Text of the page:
- Washing quality poor - stains frequently not removed with Preen – woolens ruined in hot water, etc, etc.
- Clothes not ironed, or consistently ironed.
- Inappropriately dressed for the weather and environment.
- Generally, poorly dressed.
- Bed made up when wet.
- Top sheet not consistently put on bed.
- Manchester and towels in poor condition.
- Meals poor – lots of takeaway
- Cut lunches, for day activities, poor.
- Poor grooming, including teeth cleaning and nail cutting.
- Shoes not cleaned.
- Reluctance to use generic services for medical, hair care, etc, etc.
- Very little meaningful interaction, developmental and social activities – loss of skills.
- Failure to make or attend medical and dental appointments – Not in the staff diary, no one read the diary, or no staff wanted to go.
- Casual staff sent with resident to medical appoints, because regular staff don’t want the bother
- Staff infrequently attending a resident admitted to hospital.
- Resident's injuries frequently not noticed, treated or reported.
- Reluctance to treat minor abrasions and rashes.
- Residents needs have to fit in with staff needs, mood and availability.
- Delays in taking residents to a doctor (Example: Sector manager visiting a CRU on a Friday, observed a resident with a streaming cold. On asking when the resident will be taken to a doctor, the staff said, “On Tuesday when his key worker is back!”
- The “Key Worker” is intended to represent the resident’s interests with the service provider, especially where the resident has no family or effective family. Yet key workers frequently do little more than the average workers (staff). And the key worker’s loyalty is naturally with their employer – the service provider.
- A “Case Manager” is also intended to represent the resident’s interests with the service provider. Again, the case manager is employed by the service provider!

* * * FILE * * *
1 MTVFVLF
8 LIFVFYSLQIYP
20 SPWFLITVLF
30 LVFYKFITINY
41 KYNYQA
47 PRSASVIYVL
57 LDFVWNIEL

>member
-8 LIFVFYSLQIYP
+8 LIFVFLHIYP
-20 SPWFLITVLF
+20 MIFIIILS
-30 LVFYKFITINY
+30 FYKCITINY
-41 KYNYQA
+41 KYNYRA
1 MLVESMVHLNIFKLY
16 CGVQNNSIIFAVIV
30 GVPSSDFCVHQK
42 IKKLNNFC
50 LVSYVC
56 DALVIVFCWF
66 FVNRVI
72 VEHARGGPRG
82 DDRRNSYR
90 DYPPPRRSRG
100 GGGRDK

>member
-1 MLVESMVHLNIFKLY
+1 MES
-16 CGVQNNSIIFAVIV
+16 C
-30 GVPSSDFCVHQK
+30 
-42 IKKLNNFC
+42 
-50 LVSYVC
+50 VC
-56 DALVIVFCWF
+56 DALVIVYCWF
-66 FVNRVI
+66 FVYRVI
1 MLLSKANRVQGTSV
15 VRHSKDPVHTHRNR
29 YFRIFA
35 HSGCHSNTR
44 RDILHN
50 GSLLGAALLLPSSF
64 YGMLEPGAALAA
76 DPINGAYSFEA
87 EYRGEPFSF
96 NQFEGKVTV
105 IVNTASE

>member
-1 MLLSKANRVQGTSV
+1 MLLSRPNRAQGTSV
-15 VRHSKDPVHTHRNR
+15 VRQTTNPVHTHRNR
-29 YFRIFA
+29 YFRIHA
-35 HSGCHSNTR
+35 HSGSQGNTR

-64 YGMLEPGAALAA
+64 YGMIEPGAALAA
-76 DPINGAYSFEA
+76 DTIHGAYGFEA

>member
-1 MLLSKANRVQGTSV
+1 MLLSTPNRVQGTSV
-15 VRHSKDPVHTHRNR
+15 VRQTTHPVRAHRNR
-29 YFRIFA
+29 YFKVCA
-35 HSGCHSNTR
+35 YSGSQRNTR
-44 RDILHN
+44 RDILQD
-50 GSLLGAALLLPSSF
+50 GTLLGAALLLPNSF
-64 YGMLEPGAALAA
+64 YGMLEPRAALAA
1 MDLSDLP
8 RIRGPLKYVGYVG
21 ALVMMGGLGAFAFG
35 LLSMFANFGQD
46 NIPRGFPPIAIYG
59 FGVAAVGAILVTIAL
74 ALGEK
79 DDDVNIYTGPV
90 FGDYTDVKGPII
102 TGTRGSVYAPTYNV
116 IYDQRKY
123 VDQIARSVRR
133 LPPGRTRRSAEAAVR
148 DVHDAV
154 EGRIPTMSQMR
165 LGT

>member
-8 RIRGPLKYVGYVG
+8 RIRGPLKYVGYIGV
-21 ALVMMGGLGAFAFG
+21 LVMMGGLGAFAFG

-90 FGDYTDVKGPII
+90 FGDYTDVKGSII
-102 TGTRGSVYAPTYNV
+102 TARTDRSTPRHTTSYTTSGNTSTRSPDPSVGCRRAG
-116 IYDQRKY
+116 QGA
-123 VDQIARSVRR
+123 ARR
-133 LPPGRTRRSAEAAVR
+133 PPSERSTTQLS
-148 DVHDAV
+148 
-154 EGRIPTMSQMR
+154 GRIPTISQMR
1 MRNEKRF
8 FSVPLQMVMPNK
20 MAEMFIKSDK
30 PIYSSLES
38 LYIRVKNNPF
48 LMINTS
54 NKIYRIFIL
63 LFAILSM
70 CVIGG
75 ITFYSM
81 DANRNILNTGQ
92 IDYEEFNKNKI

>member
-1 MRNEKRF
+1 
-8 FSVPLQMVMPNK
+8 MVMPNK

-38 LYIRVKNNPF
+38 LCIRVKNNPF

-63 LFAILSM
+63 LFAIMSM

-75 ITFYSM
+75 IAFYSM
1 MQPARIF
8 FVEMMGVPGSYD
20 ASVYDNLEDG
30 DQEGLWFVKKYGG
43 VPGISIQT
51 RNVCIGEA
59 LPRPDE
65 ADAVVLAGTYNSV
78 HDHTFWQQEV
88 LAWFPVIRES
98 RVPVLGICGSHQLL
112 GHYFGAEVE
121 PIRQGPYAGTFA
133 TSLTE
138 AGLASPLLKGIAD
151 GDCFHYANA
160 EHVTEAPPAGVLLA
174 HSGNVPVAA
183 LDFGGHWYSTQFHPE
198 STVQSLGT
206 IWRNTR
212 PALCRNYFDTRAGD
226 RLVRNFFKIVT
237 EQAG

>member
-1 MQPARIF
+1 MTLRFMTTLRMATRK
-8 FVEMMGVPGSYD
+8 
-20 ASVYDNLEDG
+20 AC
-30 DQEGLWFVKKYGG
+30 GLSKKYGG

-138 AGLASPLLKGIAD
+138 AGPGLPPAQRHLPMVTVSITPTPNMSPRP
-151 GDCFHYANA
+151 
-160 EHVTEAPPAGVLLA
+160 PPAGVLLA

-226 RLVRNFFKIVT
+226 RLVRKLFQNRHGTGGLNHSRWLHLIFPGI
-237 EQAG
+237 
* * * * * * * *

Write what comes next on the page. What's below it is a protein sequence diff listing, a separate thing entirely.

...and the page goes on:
- Apart from parents, family and friends, there is little provision for purchasing or replacing items and equipment which would help to enhance the resident’s lifestyle. The resident’s finances build year after year, with the resident having few possessions. Whereas, most residents can benefit from such items as, a trampoline, an exercise bike, balls, talking toys, communication aids, TV, video recorder, drawing boards, etc, etc.
- Staff loaned a resident’s radio to another resident for an extended period, without consulting the parent of the resident to who the radio belonged. The resident to whom the radio belonged had no meaningful communications.
- Staff threw all washing in together, into the industrial washing machine – colours, whites and soiled clothing!
- Staff refused to soak stained clothes in Napisan, just sent it to the mother of the resident to deal with.
- Resident’s rooms and windows frequently dirty.
Tuesday, May 10 2011
(We are interested in feedback on the following, via our regular Email addresses or mail if you wish anonymously. Our mail address is on this website)
What makes a “Supported Accommodation Group Home” – Good?
In general terms:
Direct Care Staff:
- A supported accommodation group home means: “A regular house in the community, with up to six residents having an intellectual or multiple disability, and a number of support staff depending on resident needs”.
- Service providers try to ensure the residents are reasonably compatible, to help ensure care level and quality is balanced between all residents, and that residents complement each other.
- The type and level of care must be related to the residents’ ability, and directly proportional to their needs.
Factors of Care:
- Need to be qualified, trained, motivated and remunerated to self monitor outcome expectations of care being provided in accordance with community expectations of the care of vulnerable people, and in accordance with recognised service provider and government care policies, standards and values.